back to article Mixed signals? Yes and no: Analog Devices snaps up rival Maxim Integrated for $20.9bn

Analog Devices has confirmed an intent to buy rival Maxim Integrated, saying it'll fork out a whopping $20.9bn in an all-stock deal. The merger was first mooted about half a decade ago when Maxim was valued at slightly under $10bn. Today's share-based offer is roughly $4bn higher than Maxim's market capitalisation. Analog …

  1. Anonymous Coward
    Anonymous Coward

    Every time chip makers consolidate, another batch of old data sheets disappears. Sure you can sometimes find poorly scanned copies out there, but for those of us who deal with legacy electronics, mergers are a pain. Here's hoping that AD holds on to the support docs and keeps them available.

  2. Zarno Bronze badge
    Pint

    This will either be good, or bad.

    I'm sadly looking towards bad, given the constant consolidation of companies over my lifetime, and the "Why keep this fab process running for three dozen parts that only four major customers rely on?" mentality that seems to be going around lately.

    I remember Motorola turning into Freescale, all the old Moto MCU/CPU tech, very interesting power electronics, displays, optoelectronics, and whatnot.

    Signetics made the 555, was eventually bought out by Philips (before my time), and then Philips spun out NXP.

    Then NXP merged with Freescale, and the product offerings shrank down again, and nearly all of the interesting stuff went "poof".

    TI bought National Semiconductor, and a lot of their very interesting bespoke products also went up in the magic smoke.

    When Dallas was scooped up by Maxim, they kept most of the product lines alive, and did great things with 1-wire and the acquired IP through the years. They rarely killed a product, that I can tell.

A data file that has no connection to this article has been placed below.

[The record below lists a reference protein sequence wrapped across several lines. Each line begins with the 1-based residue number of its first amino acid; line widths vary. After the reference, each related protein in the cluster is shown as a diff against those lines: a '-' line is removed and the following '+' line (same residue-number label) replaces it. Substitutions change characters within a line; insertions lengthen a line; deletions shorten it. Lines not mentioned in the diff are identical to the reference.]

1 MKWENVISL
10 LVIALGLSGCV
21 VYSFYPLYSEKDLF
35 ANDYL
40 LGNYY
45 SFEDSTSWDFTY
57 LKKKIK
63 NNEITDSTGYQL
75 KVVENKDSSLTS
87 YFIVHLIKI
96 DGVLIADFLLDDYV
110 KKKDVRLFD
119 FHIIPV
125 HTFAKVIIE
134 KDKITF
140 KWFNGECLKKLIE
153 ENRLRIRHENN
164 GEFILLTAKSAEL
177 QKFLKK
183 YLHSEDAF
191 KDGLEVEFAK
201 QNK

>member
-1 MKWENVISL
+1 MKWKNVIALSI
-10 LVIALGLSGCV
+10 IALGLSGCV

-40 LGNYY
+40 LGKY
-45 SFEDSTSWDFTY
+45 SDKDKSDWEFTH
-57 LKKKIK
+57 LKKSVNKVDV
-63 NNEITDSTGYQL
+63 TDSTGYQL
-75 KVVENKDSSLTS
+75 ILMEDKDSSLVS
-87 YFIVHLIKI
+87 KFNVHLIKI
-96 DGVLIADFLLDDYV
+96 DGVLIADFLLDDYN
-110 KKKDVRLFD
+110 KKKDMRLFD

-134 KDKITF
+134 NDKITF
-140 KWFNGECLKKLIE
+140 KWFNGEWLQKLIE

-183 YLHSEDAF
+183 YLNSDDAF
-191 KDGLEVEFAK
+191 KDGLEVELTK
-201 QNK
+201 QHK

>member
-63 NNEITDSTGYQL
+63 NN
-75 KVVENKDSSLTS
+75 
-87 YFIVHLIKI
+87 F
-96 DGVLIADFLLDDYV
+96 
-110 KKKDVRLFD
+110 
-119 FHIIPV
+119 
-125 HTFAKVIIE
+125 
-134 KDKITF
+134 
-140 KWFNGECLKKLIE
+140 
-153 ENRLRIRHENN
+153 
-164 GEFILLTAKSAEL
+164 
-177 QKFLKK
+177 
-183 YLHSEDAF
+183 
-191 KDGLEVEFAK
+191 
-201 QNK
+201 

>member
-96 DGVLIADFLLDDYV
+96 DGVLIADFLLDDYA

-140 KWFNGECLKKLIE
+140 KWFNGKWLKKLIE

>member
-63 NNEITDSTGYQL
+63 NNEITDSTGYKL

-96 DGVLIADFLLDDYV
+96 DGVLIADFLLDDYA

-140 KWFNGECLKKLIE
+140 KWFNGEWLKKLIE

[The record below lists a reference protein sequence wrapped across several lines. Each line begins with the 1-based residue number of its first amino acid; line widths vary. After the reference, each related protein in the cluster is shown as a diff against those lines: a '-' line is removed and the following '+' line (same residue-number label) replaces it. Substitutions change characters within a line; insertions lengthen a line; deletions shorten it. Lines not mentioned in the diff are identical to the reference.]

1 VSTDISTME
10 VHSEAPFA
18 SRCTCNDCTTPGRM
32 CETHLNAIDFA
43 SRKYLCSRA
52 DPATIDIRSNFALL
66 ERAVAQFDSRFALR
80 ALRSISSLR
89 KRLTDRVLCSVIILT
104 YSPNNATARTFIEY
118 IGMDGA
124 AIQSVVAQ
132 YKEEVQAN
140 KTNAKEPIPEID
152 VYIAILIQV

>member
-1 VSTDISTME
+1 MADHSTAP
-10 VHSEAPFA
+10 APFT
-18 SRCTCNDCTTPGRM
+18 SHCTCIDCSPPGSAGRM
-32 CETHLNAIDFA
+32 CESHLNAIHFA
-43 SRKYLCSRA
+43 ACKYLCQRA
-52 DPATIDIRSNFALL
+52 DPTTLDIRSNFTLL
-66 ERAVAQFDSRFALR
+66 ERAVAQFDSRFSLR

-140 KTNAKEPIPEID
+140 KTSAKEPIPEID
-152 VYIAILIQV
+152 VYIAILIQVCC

ADI bought Linear Technology, and now Maxim.

    My only gripe with Maxim is their stuff has almost always been eye-wateringly high priced, in single or quantity, compared to others. But if you need whatever bespoke little thing they make, they have it, and usually with really long term availability and clearly defined sun-setting dates.

    The Atmel/Microchip Technology merger was an interesting one too... lots of pruning done there.

    International Rectifier bought by Infineon Technologies.

    Ramtron bought by Cypress Semiconductor.

    Now Cypress Semiconductor has been gulped up by Infineon.

    I feel old.

    A beer to memories of a past life.

  3. NeilPost Bronze badge

    TI 99/4a

    TI ... Also an arse-clenchingly expensive Home Computer which although looked the business made the BBC Model B - which massively outsold it - look cheap.

    1. Das Schaf

      Re: TI 99/4a

      If I remember correctly my parents paid about £200 for my TI-99/4A, but the BBC cost about £400 so was out of the question. Dredging the past here so mistakes are likely !!!

      1. Anonymous Coward
        Anonymous Coward

        Re: TI 99/4a

        From what I've heard, the original TI-99/4 was hugely expensive when it first came out, and the cost only came down latterly (by a *huge* amount) in the face of Jack Tramiel and Commodore's price war, which drove TI out of the market shortly after, as the 99/4A's design meant they couldn't afford to sell it at a comparable price to the Vic-20 and still make money:-

        https://en.wikipedia.org/wiki/Texas_Instruments_TI-99/4A

        From what I've read, it was potentially powerful, but massively hobbled by some fundamental design flaws.

  4. Pat Att

    Good luck to Maxim (and now AD)

    I've always had a soft spot for Maxim, from my days designing circuits. Whenever I requested a sample device from them it arrived next day, along with a chocolate mint.

    I wish them well.

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